Below is Ed Kinane’s Court Statement on the charge of Disorderly and Disruptive Conduct for holding a banner saying “STOP THE KILLING!” in a House Approprations Committee hearing

28 MARCH 2006


[March 8 action with Mike Ferner of Toledo at the House Appropriations Committee hearing, Rayburn office building. I went pro se; Mike was defended pro bono by DC activist attorney Mark Goldstone. This misdemeanor carried a maximum penalty of six months in jail and/or a $500 fine.]


Since the seventies I have been an activist in the tradition of Gandhi, Martin Luther King, Jr. and Henry David Thoreau.

In February 2003 ˆ on the brink of the invasion ˆ I went to Iraq with the human rights group. Voices in the Wilderness.

I was there for several months before, during, and after “Shock and Awe.”

My housemate in Baghdad, a young Iraqi named Haythem Jabouri, also committed to nonviolence, was incarcerated in Abu Ghraib during the occupation.

My closest Iraqi friend, Ghareeb Ramadan, was killed in an ambush during the occupation.

Since returning to the States I have been active opposing the war.

The Iraq war, I believe, was unprovoked.

It is also illegal, immoral, costly and unfathomably destructive and lethal.

The ongoing war, now in its fourth year — was based on lies.

It certainly has been enormously profitable for corporations with close ties to the Bush administration.

I believe the invasion and occupation have done immense damage to the standing of my country in the eyes of the world.

This February 15 several of us began a liquid-only fast here in Washington.

I have not eaten a bite of food since that day.

Our group has been vigiling and flyering on the edge of the Capitol grounds since February 15th.

Our purpose has been to awaken U.S. people – especially Congress people – to the horror and stupidity of this war.

On March 8 I attended the evening session of the House Appropriations Committee in its deliberations regarding adding tens of billions of dollars to the Iraq War budget.

As the Appropriations Committee was about to vote on this matter, my involvement in this hearing was particularly timely.

My intention there was to unfurl a banner.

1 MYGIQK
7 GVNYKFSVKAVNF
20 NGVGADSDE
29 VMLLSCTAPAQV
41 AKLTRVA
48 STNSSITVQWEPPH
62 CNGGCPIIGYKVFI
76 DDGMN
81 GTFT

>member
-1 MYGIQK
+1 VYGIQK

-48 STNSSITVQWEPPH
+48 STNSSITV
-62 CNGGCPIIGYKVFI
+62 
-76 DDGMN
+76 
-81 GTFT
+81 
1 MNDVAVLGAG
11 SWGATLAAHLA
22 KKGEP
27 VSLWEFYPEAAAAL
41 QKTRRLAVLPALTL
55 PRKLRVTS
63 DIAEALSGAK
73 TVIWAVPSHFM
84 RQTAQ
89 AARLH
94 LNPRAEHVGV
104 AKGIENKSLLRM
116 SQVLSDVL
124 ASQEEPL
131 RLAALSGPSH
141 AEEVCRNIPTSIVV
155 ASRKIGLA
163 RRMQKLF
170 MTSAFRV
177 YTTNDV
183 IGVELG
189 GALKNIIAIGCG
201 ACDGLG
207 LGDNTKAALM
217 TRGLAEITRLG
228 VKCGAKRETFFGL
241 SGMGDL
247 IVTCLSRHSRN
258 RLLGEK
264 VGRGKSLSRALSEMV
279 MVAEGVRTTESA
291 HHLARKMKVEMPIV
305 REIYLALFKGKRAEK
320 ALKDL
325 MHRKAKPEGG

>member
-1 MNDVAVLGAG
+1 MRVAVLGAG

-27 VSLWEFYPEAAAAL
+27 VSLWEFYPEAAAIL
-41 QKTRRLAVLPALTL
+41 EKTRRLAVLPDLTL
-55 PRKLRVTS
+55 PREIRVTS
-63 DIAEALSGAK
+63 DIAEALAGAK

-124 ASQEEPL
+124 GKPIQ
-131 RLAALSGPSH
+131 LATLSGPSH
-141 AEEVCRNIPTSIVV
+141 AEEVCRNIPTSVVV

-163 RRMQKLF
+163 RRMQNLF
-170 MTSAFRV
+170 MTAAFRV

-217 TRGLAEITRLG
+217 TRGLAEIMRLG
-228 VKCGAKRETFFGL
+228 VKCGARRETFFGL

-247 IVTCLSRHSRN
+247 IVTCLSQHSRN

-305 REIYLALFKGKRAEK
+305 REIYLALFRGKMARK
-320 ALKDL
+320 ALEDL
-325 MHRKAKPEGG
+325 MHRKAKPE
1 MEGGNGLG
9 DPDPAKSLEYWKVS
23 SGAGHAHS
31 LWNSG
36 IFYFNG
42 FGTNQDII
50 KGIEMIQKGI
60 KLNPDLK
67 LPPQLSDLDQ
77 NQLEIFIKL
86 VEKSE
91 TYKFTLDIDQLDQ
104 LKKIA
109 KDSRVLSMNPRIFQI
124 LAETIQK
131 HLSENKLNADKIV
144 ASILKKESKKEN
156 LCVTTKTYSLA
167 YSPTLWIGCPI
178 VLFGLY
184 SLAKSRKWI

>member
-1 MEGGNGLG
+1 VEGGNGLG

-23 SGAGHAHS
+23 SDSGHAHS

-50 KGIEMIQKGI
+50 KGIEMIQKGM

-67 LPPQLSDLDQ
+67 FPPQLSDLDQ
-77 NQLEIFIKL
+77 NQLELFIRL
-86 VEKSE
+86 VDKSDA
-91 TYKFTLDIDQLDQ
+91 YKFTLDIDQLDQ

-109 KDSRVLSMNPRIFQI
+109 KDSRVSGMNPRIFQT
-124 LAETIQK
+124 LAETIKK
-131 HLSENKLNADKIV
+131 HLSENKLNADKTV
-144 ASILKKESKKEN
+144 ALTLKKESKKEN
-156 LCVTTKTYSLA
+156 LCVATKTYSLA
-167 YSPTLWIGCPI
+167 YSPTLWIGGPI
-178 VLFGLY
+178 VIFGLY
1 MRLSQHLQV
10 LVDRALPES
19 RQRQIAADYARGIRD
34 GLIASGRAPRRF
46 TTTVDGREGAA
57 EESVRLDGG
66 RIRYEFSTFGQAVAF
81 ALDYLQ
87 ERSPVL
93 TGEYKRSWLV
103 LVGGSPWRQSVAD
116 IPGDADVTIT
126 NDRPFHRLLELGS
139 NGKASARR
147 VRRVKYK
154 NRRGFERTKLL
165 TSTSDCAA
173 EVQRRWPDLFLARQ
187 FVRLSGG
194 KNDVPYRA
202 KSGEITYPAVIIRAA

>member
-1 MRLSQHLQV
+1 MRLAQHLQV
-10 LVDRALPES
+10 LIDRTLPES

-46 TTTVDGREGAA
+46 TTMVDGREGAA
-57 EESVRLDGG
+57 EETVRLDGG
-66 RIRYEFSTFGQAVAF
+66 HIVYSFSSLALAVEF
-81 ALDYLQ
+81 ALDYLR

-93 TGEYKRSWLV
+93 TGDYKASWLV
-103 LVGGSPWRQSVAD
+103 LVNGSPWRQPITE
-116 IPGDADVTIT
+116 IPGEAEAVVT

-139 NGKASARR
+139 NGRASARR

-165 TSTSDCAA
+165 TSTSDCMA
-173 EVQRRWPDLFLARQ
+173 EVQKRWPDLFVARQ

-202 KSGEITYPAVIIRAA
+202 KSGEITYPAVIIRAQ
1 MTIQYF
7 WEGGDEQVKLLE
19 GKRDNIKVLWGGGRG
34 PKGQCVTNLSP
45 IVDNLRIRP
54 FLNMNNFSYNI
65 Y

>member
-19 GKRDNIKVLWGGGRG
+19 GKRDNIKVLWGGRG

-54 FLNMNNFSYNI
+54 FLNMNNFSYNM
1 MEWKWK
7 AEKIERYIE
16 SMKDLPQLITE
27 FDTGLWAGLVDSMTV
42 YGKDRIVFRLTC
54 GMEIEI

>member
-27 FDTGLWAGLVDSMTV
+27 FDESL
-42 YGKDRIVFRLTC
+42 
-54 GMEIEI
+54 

With your permission your honor, I would like to show you that banner.

[Judge agrees and I unfurl the banner.]


It was not my intention to disrupt the hearing.

Rather, I sought to influence the Appropriations Committee by standing up and silently displaying the banner.

[the prosecution, evidently confusing me with Mike (who at a point in the hearing when our own Representative Jim Walsh from central Mew York was speaking, began reading aloud the names of Iraqi and U.S. war dead), falsely alleged that I disrupted the hearing by “screaming.”]

I saw myself as petitioning my elected representatives, my government, for redress of a policy that grieves me enormously.

I think of my action – whether rightly or wrongly – as coming within the spirit of the First Amendment.

Although I could have sat much closer to the front of that large hearing room, I deliberately chose to sit in the very last row so as not to obstruct the view of anyone in the audience.

I did not intend to disturb the hearing room and I do not believe I did so.

If there was a disturbance, I believe it may have been caused in part by the rough manner in which my First Amendment speech was suppressed.

[Plain-clothed security cops were on top of us the moment I pulled my banner out of my daypack, and dragged us out of the hearing room. I didn’t resist.]

I plead “nolo contendere” because I can plead neither innocent nor guilty.

I can’t plead innocent because I indeed did try to unfurl my banner.

I can’t plead guilty because, examining my heart, I find no guilt.

I am not ashamed of my action;

I acted in full accord with my conscience.

May each of us do whatever we can to end this heinous war as soon as humanly possible.

[After I delivered my statement, Mike, a Veteran for Peace, read his.

In it he briefly described several maimed young men he attended while serving as a Navy corpsman during the Viet Nam War. This hospital experience had led him to leave the military as a conscientious objector. These memories, after 35 years, were so intense that as he read, Mike was overcome with tears.

Judge Milliken – ignoring the prosecution’s call for harsh sentences – gave both Mike and I “time served.”

My 41-day fast ended that afternoon. ]

KHLink to an article by Mike Ferner about the same incident: Four Words That Spoke Volumes

Ed Kinane lives in Syracuse, New York.